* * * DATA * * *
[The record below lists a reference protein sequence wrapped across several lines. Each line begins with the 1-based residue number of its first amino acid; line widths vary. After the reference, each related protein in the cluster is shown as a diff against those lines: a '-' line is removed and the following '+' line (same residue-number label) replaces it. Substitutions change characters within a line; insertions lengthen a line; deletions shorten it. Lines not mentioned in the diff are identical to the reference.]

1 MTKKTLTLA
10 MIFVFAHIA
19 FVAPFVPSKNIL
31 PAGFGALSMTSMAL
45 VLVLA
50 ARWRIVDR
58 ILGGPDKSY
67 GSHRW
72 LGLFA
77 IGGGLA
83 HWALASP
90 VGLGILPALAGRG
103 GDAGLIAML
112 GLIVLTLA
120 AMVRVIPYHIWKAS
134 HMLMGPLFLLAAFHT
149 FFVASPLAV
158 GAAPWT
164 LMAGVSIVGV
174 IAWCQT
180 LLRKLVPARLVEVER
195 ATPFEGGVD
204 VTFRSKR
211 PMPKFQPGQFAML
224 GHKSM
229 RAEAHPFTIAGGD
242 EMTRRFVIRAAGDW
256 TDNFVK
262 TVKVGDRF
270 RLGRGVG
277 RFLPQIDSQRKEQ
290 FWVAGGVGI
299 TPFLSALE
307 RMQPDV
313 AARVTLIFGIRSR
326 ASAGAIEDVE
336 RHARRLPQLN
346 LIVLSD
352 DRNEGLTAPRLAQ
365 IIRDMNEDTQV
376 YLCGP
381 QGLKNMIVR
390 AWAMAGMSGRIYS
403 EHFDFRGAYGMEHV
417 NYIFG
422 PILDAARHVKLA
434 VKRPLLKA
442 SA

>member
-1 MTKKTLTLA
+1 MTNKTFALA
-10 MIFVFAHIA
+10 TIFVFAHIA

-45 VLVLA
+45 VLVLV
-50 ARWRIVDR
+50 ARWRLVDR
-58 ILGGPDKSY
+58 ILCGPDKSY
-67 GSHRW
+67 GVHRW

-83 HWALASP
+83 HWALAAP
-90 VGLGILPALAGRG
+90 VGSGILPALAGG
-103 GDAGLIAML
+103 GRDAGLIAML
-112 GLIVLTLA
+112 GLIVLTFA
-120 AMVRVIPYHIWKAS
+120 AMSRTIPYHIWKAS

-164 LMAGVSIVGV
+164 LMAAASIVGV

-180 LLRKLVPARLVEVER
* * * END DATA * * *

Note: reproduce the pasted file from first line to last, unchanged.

[The record below lists a reference protein sequence wrapped across several lines. Each line begins with the 1-based residue number of its first amino acid; line widths vary. After the reference, each related protein in the cluster is shown as a diff against those lines: a '-' line is removed and the following '+' line (same residue-number label) replaces it. Substitutions change characters within a line; insertions lengthen a line; deletions shorten it. Lines not mentioned in the diff are identical to the reference.]

1 MTKKTLTLA
10 MIFVFAHIA
19 FVAPFVPSKNIL
31 PAGFGALSMTSMAL
45 VLVLA
50 ARWRIVDR
58 ILGGPDKSY
67 GSHRW
72 LGLFA
77 IGGGLA
83 HWALASP
90 VGLGILPALAGRG
103 GDAGLIAML
112 GLIVLTLA
120 AMVRVIPYHIWKAS
134 HMLMGPLFLLAAFHT
149 FFVASPLAV
158 GAAPWT
164 LMAGVSIVGV
174 IAWCQT
180 LLRKLVPARLVEVER
195 ATPFEGGVD
204 VTFRSKR
211 PMPKFQPGQFAML
224 GHKSM
229 RAEAHPFTIAGGD
242 EMTRRFVIRAAGDW
256 TDNFVK
262 TVKVGDRF
270 RLGRGVG
277 RFLPQIDSQRKEQ
290 FWVAGGVGI
299 TPFLSALE
307 RMQPDV
313 AARVTLIFGIRSR
326 ASAGAIEDVE
336 RHARRLPQLN
346 LIVLSD
352 DRNEGLTAPRLAQ
365 IIRDMNEDTQV
376 YLCGP
381 QGLKNMIVR
390 AWAMAGMSGRIYS
403 EHFDFRGAYGMEHV
417 NYIFG
422 PILDAARHVKLA
434 VKRPLLKA
442 SA

>member
-1 MTKKTLTLA
+1 MTNKTFALA
-10 MIFVFAHIA
+10 TIFVFAHIA

-45 VLVLA
+45 VLVLV
-50 ARWRIVDR
+50 ARWRLVDR
-58 ILGGPDKSY
+58 ILCGPDKSY
-67 GSHRW
+67 GVHRW

-83 HWALASP
+83 HWALAAP
-90 VGLGILPALAGRG
+90 VGSGILPALAGG
-103 GDAGLIAML
+103 GRDAGLIAML
-112 GLIVLTLA
+112 GLIVLTFA
-120 AMVRVIPYHIWKAS
+120 AMSRTIPYHIWKAS

-164 LMAGVSIVGV
+164 LMAAASIVGV

-180 LLRKLVPARLVEVER